May to rebuff Irish with customs border demand

greengoose2

Well-known member
Joined
May 30, 2009
Messages
24,897
While it makes geographical sense to make the border the Irish Sea, the British would feel that this would take Ireland one step closer to a united Ireland and in their minds this would register as loosing and the British arrogance still makes them believe superiority is theirs.
The British give nought for peace in Ireland, the Good Friday Agreement or anything that brings stability to a once colonised country.

They will throw peace in Ireland, trade, the free movement area and the ex pats living in Ireland to the dogs if it makes them look like they, in their own feeble minds, won a war. They will not care that this isolates Ireland from Europe as they want desperately for another country to exit the EU, so that they can crow 'how right that they were' to leave. They care nought for the effect that it would have on Ireland or any other country that they could manipulated into leaving.

They expected other countries to leave and thus be the 'leaders' again.
You should be writing scripts for Fair City!
 


Wascurito

Well-known member
Joined
Apr 18, 2017
Messages
7,298
Ministers are preparing to rebuff the Irish government and insist on the need for a customs border between the north and south of the island after Brexit.

https://www.thetimes.co.uk/article/may-to-rebuff-irish-with-customs-border-demand-qbjd78b0r

........................... Wonder what will happen...........?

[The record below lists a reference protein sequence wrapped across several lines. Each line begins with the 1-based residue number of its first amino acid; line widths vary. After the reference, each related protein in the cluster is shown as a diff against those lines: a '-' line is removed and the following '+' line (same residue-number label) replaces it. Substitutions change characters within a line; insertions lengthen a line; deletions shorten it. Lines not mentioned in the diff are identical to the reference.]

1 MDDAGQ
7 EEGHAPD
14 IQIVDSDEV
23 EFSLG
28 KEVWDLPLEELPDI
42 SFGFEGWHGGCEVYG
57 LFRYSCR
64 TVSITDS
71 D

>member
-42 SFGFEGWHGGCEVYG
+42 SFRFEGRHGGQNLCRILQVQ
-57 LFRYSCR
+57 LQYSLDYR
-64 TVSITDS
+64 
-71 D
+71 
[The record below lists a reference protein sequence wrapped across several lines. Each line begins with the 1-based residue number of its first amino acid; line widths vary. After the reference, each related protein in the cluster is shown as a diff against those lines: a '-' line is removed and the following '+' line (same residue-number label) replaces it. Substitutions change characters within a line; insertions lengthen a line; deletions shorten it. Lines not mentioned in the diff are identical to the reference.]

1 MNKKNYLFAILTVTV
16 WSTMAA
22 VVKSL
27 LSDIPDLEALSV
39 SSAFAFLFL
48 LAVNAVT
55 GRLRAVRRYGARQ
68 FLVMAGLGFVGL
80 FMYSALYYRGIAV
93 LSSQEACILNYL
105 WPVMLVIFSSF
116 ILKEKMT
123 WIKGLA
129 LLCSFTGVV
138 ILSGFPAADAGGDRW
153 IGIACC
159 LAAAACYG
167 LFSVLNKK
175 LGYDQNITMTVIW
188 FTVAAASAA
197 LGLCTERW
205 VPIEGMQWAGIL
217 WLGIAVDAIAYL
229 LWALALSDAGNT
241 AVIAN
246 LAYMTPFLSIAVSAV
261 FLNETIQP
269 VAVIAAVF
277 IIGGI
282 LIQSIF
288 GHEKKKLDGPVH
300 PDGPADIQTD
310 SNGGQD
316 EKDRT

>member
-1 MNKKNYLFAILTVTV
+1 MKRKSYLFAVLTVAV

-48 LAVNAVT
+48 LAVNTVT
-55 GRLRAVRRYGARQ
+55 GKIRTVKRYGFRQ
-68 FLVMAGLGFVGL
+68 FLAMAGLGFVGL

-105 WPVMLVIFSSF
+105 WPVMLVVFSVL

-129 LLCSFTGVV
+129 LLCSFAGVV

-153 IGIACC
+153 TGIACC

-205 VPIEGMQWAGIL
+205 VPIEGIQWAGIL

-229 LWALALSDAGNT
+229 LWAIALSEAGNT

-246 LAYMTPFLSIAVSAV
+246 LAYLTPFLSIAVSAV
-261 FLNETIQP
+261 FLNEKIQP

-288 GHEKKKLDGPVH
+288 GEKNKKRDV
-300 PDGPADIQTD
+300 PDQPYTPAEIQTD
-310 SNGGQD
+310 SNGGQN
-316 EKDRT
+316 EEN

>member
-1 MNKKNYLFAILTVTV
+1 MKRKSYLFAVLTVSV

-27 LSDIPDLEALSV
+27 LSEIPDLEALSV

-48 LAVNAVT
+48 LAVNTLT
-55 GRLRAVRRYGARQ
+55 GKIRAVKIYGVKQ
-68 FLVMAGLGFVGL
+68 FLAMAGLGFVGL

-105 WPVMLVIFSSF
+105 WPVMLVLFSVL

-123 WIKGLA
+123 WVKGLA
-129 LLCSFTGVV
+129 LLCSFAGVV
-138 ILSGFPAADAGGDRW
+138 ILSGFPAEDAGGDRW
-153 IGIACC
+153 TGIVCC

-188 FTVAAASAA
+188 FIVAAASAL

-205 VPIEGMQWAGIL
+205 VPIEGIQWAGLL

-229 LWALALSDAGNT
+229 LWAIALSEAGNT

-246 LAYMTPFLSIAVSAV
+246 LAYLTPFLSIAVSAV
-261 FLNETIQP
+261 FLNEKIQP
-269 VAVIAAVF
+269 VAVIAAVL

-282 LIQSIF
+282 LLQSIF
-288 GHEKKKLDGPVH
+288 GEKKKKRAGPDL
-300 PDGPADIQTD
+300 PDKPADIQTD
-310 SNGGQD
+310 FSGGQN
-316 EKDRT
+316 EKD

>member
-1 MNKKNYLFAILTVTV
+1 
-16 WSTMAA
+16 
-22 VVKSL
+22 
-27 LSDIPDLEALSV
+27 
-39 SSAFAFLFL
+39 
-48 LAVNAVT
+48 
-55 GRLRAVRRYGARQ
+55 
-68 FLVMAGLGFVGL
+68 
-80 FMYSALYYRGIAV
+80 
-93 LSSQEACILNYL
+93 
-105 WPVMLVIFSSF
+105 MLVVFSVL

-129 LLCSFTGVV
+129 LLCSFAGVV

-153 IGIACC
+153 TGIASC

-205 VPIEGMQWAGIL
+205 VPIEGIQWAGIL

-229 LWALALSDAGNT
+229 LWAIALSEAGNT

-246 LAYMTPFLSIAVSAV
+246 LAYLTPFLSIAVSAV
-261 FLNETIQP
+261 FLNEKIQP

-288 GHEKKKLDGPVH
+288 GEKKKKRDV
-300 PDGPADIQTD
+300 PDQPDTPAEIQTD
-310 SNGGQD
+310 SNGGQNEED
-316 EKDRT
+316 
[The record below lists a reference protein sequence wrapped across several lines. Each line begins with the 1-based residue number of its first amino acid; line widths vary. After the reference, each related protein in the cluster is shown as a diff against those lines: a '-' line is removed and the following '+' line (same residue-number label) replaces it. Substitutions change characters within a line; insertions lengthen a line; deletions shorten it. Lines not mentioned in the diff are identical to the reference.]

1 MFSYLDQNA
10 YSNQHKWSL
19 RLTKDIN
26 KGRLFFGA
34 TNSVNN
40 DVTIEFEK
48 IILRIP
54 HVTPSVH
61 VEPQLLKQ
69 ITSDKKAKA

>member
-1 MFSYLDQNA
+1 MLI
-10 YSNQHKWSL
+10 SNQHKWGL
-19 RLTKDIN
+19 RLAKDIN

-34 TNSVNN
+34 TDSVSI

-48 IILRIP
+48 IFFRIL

Meh. It's only The Tomes. I remember a few years ago they ran some other nonsense story about the Chancellor wanting the Irish government to take over the bailout of the Irish subsidiary of a UK bank. If that newspaper wants to be a conduit for Whitehall kite-flying, it's up to them but they'll be taken less seriously as a result.
 

Mick Mac

Well-known member
Joined
Jan 6, 2017
Messages
7,851
The following is interesting.

Richard Bird of the Huffington Post

Can we dump the EU and rely on ‘global trade’? Philip Hammond has just been to Brazil on a little trip which must have cost the taxpayer £10,000. He has announced a plan of £3 billion in subsidies to encourage British firms to export there. £3 billion of our taxpayer money, to send stuff 6000 miles across the Atlantic to a country which represents 1% of our EU market, instead of sending the same stuff 23 miles across the Channel. Madness? Judge for yourself.
These are the facts; In 2016, our exports to the countries where Liam Fox, Boris Johnson and Philip Hammond have been making expensive jaunts to promote British exports were:
Brazil 1.9 bn
India 3.5 bn
Australia 4.2 bn
China 14.1 bn
United States 48.3 bn
While we exported to the EU/EEA. ............... £ 156 bn.
It will take an awful lot of ‘promotion’ to make up for losing our biggest market. And trade deals can take an awful long time to be agreed....
Imports? Most of our food imports are from the EU. If we leave, food prices are forecast to rise by up to 20%.
If Britain loses that market then the EU needs to source new supply chains, and would presumably lose its exports in return about 300 billion.
That's a few pennies.

That's not in their favor either.

Some interesting points here.
https://fullfact.org/europe/uk-eu-trade/
 

Mick Mac

Well-known member
Joined
Jan 6, 2017
Messages
7,851
Calm down, Sister. It's probably a response to his comments but there's no substance to it.
Varadakar to learn that despite his belief he is half Irish and half Indian to the British he is 100% Mick.

After all of this is over he might have lost the privileged view on British-irish interactions.
 

firefly123

Well-known member
Joined
Dec 8, 2009
Messages
28,357
It'll be worth it to rub Sinn Fein's nose in it. Gerry Adams' United Ireland is the return of the B Specials. Brexit could also give the Brits a chance to abolish all the free handouts like Stormont. Take care of the DUP anmd stick it to Sinn Fein now tghat the latter lap dogs have served their purpose.